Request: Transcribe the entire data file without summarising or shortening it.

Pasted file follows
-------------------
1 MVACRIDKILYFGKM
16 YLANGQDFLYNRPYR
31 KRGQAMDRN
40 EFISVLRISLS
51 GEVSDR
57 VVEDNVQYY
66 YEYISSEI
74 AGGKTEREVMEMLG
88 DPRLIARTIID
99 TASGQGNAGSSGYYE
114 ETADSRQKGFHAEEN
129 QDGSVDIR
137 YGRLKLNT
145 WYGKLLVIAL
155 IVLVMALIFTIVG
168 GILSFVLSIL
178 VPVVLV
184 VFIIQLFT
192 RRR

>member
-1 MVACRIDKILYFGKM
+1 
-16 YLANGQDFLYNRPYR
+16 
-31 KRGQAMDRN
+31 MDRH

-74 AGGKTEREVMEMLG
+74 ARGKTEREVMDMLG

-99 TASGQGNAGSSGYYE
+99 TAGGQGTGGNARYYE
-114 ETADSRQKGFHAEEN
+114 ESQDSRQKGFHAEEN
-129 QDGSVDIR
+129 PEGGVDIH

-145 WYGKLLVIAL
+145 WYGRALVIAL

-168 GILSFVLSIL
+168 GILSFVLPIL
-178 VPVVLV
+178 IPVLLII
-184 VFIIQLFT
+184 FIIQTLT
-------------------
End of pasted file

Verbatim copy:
1 MVACRIDKILYFGKM
16 YLANGQDFLYNRPYR
31 KRGQAMDRN
40 EFISVLRISLS
51 GEVSDR
57 VVEDNVQYY
66 YEYISSEI
74 AGGKTEREVMEMLG
88 DPRLIARTIID
99 TASGQGNAGSSGYYE
114 ETADSRQKGFHAEEN
129 QDGSVDIR
137 YGRLKLNT
145 WYGKLLVIAL
155 IVLVMALIFTIVG
168 GILSFVLSIL
178 VPVVLV
184 VFIIQLFT
192 RRR

>member
-1 MVACRIDKILYFGKM
+1 
-16 YLANGQDFLYNRPYR
+16 
-31 KRGQAMDRN
+31 MDRH

-74 AGGKTEREVMEMLG
+74 ARGKTEREVMDMLG

-99 TASGQGNAGSSGYYE
+99 TAGGQGTGGNARYYE
-114 ETADSRQKGFHAEEN
+114 ESQDSRQKGFHAEEN
-129 QDGSVDIR
+129 PEGGVDIH

-145 WYGKLLVIAL
+145 WYGRALVIAL

-168 GILSFVLSIL
+168 GILSFVLPIL
-178 VPVVLV
+178 IPVLLII
-184 VFIIQLFT
+184 FIIQTLT